Photo: Courtesy of Republic Records
It’s funny because one would think that these messages are coming from a man to make a woman look a certain way. But here’s a man encouraging you to write about it.
I know, and a very powerful man at that. It’s so true that you can go so far down the rabbit hole of altering yourself to where you’re not happy anymore. And Kenny gave me that freedom and it’s really helped me with the direction of this album. I don’t have Photoshop on my album cover. At the video shoots, I’m doing less hair and makeup. For the “Try” video I didn’t prep or starve myself and over-exercise. And then I didn’t get my nails done, I didn’t get my hair done. I didn’t get a facial. I didn’t have a stylist.
It really does take a lot.
I still love getting all dolled up. And then most of my days I love walking around with no makeup, my hair dried straight from the shower, in workout clothes or pajamas.
What is the hardest part about being a female in today’s society?
Trying to live up to other people’s expectations. When we do get dolled up, we get more compliments. It’s just what happens. When you have a cute outfit on and your makeup looks amazing, the first thing people comment on is your image. When you don’t wear makeup, you hear things like, “Oh wow, you look tired or you’re so brave for not wearing makeup!"

Photo: Courtesy of Republic Records
It’s very easy to get caught up in what’s considered the norm. But I think it all begins with our parents. Was there a lesson that you learned as a kid that you still use today?
My parents are total hippies. My mom never wears makeup and she hates getting her hair done—exactly like the song. She doesn’t think you have to try for anyone. She thinks you should be yourself. My grandma, too—they’re so natural, and everything they put into their body is clean and they just live a clean life. And growing up with a mom who never pressured me into looking a certain way was really great because it embedded that it’s okay walking around with no makeup on most of my days. It’s more for the public appearances as an artist that I feel like I have to be polished, and now I’m excited to stop that and just kind of go as I naturally am more often.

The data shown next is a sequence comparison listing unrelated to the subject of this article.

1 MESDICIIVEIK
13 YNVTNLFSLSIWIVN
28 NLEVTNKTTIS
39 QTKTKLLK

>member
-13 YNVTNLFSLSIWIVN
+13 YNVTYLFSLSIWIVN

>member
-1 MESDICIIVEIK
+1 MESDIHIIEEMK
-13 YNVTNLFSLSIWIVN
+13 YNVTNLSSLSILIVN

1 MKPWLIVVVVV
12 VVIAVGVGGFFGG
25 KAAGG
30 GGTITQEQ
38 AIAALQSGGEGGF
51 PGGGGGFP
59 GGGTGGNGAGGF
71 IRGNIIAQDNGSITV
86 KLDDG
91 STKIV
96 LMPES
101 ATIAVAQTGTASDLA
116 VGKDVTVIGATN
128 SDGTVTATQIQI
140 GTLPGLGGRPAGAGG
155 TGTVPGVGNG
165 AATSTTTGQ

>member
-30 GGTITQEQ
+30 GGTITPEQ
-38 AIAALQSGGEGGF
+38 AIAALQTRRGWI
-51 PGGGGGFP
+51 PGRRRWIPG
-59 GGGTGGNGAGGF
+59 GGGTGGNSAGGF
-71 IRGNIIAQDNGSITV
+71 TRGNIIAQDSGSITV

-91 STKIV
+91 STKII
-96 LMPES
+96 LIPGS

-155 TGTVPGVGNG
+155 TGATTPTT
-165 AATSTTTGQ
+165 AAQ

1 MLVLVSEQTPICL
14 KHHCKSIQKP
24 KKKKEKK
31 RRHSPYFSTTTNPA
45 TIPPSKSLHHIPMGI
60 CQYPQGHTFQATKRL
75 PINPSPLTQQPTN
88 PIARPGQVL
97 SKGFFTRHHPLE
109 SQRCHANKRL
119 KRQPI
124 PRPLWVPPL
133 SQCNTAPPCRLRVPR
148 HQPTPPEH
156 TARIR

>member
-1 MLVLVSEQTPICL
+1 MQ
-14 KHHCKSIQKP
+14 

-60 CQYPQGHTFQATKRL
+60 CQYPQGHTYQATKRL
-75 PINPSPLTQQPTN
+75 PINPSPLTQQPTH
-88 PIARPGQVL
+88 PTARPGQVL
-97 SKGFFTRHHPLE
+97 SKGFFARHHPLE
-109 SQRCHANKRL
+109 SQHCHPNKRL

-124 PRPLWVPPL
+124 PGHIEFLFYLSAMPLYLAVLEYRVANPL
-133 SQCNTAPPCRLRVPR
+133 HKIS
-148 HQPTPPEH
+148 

Do you feel responsible as an artist? Do think about the message the music videos, album covers, and magazine spreads send to fans?
There’s major responsibility. When I see gorgeous models and singers and they look perfect on their album covers, it makes me want to look like that, too, and it makes me feel like if I don’t Photoshop my skin on my album cover, I’m the one who’s going to look a little off and everyone else is going to look perfect. And that’s what everyone is used to seeing. They’re used to seeing people on the album covers completely Photoshopped. On one of my album covers, my arm was shaved down and it made me look very skinny. I think that gives a false reality. When I did the lyric video for “Try,” and I asked some of my celebrity friends if they would send a picture of themselves, you have no idea how difficult it was. Some of them said no, some of them said they’ll send me a picture in a couple of days because they have a pimple on their chin, and they didn’t want it showing in the picture. And I was like, no, no, no! That’s good! Let’s let all of our fans know that we get them too, because otherwise they’re just think that they’re the only ones who get acne. We all get it, so let’s just kind of laugh about it together. And then some of the girls still wore makeup in the pictures because they felt like they needed to at least look–I don’t know, in their eyes, decent or something when they still look beautiful. It was so hard for them to show any degree of realness.